Dee worked for a powerful royal family. I haven't told you what I think Secret Services means in this context yet. :wink:

_________________
************


Top
 Profile  
 
PostPosted: 19 Oct 2009 9:02 am 
Offline
Queen Bee
User avatar

Joined: 02 Dec 2006 3:44 pm
Posts: 7750
rain wrote:
Dee worked for a powerful royal family. I haven't told you what I think Secret Services means in this context yet. :wink:


I presume you know about Dee's 48 Claves Angelicae.

_________________
Image
CROMLECK DE RENNES is here.
It's the SUN


Top
 Profile  
 
PostPosted: 19 Oct 2009 10:11 am 
Offline
Emperor
User avatar

Joined: 22 Jun 2009 10:28 pm
Posts: 5433
Location: NA
I used to have a photo of a stained glass window with
Dee doing a hand of mysteries style knighting to Bacon.

_________________
************


Top
 Profile  
 
PostPosted: 19 Oct 2009 4:26 pm 
Offline
Grand Master
User avatar

Joined: 10 Jun 2009 3:17 pm
Posts: 1412
Location: Sunny Florida
Was Lobineau Leo Schidlof, the miniaturist? You'll notice this is one of the few cases where HBHG presents disconfirming evidence. BLL describe interviewing his daughter and she said she had no knowledge of him ever showing any interest in Merovingian geneaology. Yet there is one genuine strange aspect to his biography -- she mentions he tried to apply for a visa to the U.S. and was denied on suspicion of espionage. Hmmm?

There is an alternative theory offered. In the 1970s, some "peedox" said Lobineau wasn't really Schidlof, and that the name was derived from the street that runs by St. Sulpice, on which a Count Henri de Lenoncourt lived. Lenoncourt was said to be Lobineau.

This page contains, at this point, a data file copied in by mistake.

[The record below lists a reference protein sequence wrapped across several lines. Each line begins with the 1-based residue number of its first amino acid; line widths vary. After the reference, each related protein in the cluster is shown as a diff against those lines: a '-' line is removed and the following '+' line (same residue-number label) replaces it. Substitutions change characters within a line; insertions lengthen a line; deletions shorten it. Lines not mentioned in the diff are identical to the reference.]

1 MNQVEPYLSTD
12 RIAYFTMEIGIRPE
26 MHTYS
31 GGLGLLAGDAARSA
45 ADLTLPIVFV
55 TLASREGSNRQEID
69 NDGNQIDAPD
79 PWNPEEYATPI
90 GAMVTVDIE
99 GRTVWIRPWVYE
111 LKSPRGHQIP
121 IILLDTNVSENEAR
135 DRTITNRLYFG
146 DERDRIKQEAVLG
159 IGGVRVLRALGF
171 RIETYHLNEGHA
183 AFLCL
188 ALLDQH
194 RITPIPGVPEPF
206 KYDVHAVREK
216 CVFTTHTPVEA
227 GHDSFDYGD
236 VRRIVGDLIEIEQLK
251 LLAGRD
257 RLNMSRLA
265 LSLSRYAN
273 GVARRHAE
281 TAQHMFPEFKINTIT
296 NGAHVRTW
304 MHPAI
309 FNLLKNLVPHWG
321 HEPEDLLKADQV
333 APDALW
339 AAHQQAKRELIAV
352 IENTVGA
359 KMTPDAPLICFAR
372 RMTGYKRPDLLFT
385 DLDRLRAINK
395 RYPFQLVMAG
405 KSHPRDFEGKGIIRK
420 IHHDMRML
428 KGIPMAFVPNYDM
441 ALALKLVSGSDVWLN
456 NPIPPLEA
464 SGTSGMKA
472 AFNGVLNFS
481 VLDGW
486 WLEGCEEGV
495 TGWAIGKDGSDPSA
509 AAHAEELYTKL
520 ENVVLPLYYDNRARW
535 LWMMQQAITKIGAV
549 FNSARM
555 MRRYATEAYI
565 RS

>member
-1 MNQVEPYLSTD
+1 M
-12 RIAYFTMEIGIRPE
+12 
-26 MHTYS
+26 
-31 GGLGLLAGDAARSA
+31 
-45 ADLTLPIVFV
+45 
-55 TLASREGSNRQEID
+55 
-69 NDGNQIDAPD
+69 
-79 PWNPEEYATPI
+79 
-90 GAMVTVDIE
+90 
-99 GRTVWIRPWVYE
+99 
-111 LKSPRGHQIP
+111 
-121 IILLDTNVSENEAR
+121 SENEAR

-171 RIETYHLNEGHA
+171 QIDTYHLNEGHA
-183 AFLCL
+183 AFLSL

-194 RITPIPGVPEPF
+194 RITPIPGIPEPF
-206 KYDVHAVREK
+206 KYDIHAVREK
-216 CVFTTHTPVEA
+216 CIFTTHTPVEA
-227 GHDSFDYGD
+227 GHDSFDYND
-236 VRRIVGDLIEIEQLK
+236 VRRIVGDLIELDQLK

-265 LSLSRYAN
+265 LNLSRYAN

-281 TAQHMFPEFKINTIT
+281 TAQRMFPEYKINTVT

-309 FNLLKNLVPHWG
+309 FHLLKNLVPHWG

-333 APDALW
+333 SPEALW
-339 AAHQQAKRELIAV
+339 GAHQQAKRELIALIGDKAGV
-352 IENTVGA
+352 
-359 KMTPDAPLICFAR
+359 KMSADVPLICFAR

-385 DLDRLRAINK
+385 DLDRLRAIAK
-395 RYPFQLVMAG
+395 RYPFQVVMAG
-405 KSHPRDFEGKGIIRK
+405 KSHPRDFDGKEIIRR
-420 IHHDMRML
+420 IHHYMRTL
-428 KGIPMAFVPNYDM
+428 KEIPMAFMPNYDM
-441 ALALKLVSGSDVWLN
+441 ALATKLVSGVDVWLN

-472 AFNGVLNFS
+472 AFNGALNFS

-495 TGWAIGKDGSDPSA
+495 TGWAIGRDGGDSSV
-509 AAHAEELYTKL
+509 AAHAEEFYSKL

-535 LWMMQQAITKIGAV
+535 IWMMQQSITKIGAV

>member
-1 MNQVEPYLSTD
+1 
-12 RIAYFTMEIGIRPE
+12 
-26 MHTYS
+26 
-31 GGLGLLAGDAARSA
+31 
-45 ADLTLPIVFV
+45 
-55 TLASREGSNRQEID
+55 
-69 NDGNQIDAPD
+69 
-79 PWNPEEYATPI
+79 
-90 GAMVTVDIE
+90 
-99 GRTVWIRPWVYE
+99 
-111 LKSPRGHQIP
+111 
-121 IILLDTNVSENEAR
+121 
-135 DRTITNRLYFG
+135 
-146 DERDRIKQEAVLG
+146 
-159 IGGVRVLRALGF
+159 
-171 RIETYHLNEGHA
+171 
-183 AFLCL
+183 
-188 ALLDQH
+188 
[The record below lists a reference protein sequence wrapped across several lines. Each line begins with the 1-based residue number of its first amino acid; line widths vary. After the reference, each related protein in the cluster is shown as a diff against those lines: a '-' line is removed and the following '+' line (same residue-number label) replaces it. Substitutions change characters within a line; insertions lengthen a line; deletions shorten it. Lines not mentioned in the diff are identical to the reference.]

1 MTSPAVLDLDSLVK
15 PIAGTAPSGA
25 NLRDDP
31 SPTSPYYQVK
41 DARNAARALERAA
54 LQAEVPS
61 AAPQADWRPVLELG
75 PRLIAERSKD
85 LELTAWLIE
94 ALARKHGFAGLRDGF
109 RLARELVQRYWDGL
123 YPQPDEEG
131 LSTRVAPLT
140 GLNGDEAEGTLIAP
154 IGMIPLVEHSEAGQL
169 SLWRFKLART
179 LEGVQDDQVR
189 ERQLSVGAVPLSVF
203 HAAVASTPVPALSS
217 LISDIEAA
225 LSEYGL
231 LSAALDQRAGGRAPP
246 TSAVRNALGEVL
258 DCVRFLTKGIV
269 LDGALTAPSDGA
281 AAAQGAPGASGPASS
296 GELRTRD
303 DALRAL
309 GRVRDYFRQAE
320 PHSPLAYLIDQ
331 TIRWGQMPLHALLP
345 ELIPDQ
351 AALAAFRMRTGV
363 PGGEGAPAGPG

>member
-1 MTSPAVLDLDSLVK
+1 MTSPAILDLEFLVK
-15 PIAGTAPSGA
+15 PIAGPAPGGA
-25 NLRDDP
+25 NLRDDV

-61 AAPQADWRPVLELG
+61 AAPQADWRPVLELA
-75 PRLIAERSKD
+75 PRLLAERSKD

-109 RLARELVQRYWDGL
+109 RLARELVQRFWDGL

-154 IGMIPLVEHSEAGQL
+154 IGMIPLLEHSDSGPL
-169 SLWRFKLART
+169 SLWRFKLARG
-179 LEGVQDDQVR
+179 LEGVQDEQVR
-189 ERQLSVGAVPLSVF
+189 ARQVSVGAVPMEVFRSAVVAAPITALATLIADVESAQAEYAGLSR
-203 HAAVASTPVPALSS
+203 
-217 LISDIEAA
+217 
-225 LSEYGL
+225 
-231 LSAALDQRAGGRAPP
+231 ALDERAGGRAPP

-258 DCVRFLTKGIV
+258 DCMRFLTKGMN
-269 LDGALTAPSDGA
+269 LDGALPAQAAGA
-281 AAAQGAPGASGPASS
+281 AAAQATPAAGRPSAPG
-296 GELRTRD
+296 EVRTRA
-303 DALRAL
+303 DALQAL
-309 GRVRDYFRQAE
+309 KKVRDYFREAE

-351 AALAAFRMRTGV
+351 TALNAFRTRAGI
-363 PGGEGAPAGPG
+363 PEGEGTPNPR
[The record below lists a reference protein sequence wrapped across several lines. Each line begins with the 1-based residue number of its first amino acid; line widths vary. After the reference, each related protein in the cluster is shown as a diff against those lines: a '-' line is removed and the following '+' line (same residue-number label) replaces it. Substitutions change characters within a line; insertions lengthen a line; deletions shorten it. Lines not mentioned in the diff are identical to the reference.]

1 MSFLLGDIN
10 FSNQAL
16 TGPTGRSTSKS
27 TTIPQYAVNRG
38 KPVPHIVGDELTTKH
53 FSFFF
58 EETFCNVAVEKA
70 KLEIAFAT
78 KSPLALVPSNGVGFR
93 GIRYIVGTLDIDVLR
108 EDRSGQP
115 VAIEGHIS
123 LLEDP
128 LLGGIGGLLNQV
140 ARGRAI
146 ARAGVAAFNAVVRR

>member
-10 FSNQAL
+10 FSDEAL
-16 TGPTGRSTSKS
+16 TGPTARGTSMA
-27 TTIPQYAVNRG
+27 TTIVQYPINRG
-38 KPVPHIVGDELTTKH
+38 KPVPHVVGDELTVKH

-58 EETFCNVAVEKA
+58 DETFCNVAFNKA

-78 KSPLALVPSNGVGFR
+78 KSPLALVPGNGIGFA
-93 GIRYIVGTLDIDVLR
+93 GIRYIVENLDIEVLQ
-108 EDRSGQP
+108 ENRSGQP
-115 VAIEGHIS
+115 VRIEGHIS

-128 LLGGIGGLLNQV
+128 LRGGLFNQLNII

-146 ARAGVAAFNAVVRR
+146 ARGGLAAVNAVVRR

No one has ever been able to track down this Comte -- probably due to the fact that he died in 1477.

http://fabpedigree.com/s016/f280040.htm

But there is an interesting aspect to his name being chosen.

The SoP folks point out ... his name is one of the dedications for the French edition of the Hypnerotomachia ...

In the French edition of the Dream of Poliphili, there is a dedication to Sir Henri de Lenoncourt. Is it a coincidence that it is this Count de Lenoncourt who signs with the pseudonym Lobineau and Schidlof, the pseudo-authors of the “Dossiers Secrets”?

_________________
-- They call me the seeker, I've been searching low and high.


Top
 Profile  
 
PostPosted: 19 Oct 2009 5:47 pm 
Offline
Queen Bee
User avatar

Joined: 13 Jan 2009 3:29 am
Posts: 8932
Location: Texas
Yes Roscoe
Louvain and Lovuian
is a play on the letters

:wink:

And yes look at Agrippa's famous saying
very close to my signature